Happy Anniversary to my Down-to-Earth Bride

by on May.31, 2009, under About Me, family, parenthood

Rise and shine – it is the dawn of a new day!  At least the sun is technically on its way up.  I’d like to have slept later, but my 2-year-old son scrambling up the stairs to my room prevent that from happening … much like my responsibilities 12 years ago.  I had to be up at the crack of dawn to drive all the way to the church to drop off the license and stop at the soon-to-be-in-laws to drop something off for my fiancee before heading out with the guys to get our tuxes.  Upon returning to my apartment (almost all my groomsmen slept at my place), I have to practically jump on each of them to get them into gear … much as my son is now jumping on me – but only long enough to get over me and snuggle in-between my wife and I.  He is all smiles and fully recharged ready to take on the world.  We take him downstairs and get him some milk and something to eat and veg out on the couch while he watches a show with breakfast.

Later, his 5-year-old sister makes her way out of her room and downstairs to join us.  Before she reaches the bottom there are already a series of questions such as ‘What is he watching?’, ‘Did he eat breakfast yet?’, ‘Do I have school today?’.  I’m barely awake and she is already in a rush to figure out what the day is going to bring … 12 years earlier I’m rushing – rushing from the mall to make it to the church on time.  I get there and get dressed in time to greet a few people arriving early only to be nearly knocked off the sidewalk by my future in-laws pulling up barking for me to get inside as the bride is almost here (which is odd since it is at least a half-hour until the wedding is supposed to start).  So I and my second head inside and are cloistered to the priest’s office adjacent to the alter – as I jog up the aisle to get there, I notice the table in front of the alter has a tapestry hanging from it with a fish in the middle.  While waiting impatiently in the office, the weight of this day starts to hit me … now the weight of my son sitting on my chest starts to wear on my patience so I suggest some breakfast and get to making something (though mostly a mess).

After an enjoyable breakfast (with its share of distractions and escape attempts) and some much needed coffee, my wife and I start thinking about what we should do … I do – that is what I plan to say, what I’ve been waiting to say.  And now with that moment just moments away I start to clam up a bit.  As I work on focusing myself, I remind myself that I’m not afraid of the marriage – I’m looking forward to that – but the wedding.  I’m marrying my best friend and confidante.  The anxiety and fear I feel are all about going out there in front of some 100+ people and trying to make it through an hour(ish) of loosely rehearsed ritual without looking like an idiot.  Focusing on the goal, I find some peace and calm and bottle up the anxiety for later.  And with that, the ceremony breezes by – it is funny how fast your own wedding seems in comparison to everyone else’s.  Other weddings seem to drag on … my son is dragging a chair across the room so that he can reach the lock on the door to go outside.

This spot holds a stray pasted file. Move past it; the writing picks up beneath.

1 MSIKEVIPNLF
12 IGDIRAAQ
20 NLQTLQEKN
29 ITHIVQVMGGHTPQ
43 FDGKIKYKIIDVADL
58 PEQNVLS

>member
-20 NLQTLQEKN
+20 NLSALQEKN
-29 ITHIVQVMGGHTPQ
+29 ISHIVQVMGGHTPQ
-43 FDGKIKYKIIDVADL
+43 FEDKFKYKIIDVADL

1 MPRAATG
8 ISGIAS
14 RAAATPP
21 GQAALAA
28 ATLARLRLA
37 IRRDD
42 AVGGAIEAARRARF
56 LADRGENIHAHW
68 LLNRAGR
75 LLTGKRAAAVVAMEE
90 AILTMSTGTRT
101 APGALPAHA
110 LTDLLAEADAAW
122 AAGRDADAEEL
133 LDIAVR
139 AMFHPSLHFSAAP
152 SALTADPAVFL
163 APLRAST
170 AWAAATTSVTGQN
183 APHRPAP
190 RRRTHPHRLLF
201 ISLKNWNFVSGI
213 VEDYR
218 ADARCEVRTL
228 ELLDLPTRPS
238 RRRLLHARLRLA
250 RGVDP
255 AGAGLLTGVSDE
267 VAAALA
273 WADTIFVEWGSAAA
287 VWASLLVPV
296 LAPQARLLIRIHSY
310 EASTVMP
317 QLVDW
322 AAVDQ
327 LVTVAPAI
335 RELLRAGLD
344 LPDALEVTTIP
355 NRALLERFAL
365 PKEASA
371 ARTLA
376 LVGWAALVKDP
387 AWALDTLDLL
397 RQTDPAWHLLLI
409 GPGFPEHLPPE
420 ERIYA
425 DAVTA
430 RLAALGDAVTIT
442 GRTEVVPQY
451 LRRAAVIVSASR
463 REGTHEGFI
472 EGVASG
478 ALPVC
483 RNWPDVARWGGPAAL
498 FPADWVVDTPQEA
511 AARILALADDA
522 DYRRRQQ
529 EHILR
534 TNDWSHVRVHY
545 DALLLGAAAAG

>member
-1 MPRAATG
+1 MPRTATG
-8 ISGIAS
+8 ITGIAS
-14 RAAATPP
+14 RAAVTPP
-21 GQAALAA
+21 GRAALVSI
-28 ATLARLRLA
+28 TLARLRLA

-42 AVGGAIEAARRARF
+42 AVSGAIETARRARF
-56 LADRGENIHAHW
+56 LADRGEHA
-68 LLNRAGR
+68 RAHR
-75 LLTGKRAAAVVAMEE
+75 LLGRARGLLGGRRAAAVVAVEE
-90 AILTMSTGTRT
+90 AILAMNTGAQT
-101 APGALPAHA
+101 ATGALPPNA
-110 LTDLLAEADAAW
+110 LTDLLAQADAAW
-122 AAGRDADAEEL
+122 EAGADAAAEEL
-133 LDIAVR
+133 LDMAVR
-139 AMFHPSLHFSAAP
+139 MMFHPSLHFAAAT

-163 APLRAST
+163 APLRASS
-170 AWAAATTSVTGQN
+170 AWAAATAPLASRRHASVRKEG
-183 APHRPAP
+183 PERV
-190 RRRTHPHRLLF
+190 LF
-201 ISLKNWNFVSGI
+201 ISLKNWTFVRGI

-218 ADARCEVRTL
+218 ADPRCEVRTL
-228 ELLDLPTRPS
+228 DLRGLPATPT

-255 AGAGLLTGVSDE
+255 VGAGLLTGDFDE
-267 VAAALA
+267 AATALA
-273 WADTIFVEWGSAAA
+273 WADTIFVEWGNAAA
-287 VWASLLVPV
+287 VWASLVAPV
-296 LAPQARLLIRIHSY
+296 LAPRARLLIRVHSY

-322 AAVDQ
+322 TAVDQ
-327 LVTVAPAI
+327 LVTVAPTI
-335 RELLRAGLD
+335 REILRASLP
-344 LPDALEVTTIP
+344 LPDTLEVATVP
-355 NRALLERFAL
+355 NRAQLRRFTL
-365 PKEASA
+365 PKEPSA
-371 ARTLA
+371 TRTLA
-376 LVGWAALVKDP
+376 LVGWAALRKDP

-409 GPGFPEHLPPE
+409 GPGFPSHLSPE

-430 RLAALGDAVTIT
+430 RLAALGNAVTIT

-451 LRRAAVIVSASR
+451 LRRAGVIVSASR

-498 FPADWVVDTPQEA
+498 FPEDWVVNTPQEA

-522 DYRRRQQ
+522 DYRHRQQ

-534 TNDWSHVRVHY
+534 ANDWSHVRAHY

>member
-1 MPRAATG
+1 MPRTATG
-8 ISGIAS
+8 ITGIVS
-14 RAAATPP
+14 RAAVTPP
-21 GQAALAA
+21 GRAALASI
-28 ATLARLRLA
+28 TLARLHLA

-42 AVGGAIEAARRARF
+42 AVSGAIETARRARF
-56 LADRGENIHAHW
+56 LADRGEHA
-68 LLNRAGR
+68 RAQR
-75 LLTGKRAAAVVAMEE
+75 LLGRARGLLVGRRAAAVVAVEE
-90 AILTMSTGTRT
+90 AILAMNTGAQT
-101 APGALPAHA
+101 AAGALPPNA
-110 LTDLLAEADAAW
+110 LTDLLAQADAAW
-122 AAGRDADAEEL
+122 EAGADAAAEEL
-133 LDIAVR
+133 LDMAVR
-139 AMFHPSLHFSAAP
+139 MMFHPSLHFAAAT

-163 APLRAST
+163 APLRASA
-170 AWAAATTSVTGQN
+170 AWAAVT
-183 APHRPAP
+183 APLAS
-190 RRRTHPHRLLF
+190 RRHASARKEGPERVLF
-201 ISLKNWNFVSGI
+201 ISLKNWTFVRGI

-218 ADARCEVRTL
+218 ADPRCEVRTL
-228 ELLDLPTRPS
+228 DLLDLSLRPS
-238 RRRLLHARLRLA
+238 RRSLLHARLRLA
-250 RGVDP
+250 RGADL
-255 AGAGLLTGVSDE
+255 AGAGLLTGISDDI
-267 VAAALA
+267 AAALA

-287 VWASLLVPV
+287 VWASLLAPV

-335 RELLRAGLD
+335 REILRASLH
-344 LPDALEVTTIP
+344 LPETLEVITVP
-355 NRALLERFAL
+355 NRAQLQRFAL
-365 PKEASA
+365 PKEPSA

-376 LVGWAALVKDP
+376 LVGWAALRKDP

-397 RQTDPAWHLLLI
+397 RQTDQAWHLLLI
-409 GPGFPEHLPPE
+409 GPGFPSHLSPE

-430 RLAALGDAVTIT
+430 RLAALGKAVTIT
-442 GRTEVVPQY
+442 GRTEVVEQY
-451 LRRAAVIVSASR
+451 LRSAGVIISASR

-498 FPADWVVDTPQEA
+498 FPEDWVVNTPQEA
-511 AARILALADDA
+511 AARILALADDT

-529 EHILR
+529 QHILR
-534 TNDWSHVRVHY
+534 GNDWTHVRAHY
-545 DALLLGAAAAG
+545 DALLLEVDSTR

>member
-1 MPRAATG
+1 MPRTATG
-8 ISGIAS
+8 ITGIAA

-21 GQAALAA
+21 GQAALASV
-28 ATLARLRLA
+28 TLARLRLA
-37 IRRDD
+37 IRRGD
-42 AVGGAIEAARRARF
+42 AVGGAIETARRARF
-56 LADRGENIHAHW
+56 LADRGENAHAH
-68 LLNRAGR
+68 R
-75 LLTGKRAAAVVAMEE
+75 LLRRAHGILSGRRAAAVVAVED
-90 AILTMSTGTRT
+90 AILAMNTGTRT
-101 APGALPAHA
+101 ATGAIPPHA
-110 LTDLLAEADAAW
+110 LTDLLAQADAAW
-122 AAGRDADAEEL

The weather is nice, so we let them out back to play for a while (give us some time to relax, maybe do some writing).  Occasionally there are some shouts about sharing the swing or where it is appropriate to dig, but generally they are having a good time … 12 years prior, people were having a good time at the reception.  After my new father-in-law did wedding party introductions (many of which were padded with their role in helping set up the keg for this event) and a very good buffet meal (made by Mennonites), we got to the dancing.  Our reception was about as cheap as they come – rented tent and tables in the in-laws’ back yard, buffet catered for $8 a plate, and music a la a borrowed 50-disc changer filled with our CD collection.  We had a list of about 50 songs to play, but every time got to about 20-22 songs into programming it, it would lose everything.  So we stopped at 20 and went with requests from there on (I think that “Bobby McGee” got played about 7 times) … after about the eighth time of telling the kids not to put dirt on the slide, we decide to move on to the rest of our plans for the day (and hide the shovels).  I give my wife her anniversary gift which she is surprised by and asks me how I paid for it (she is that practical).  I whisper into my daughter’s ear to tell her mom ‘happy anniversary’ and as she does with a big smile and then her brother parrots the sentiment and they both charge in to hug my wife, I know that there is no where that I’d rather be.

After twelve years, my wife is still my best friend in the world.  And the only love I’ve every felt that compares is what I feel for my two children.  I cannot imagine my life without my family and I plan to continue to enjoy their company for decades to come.  I can only hope that this past 12 years has simply been the dawn of a beautiful era of my life.

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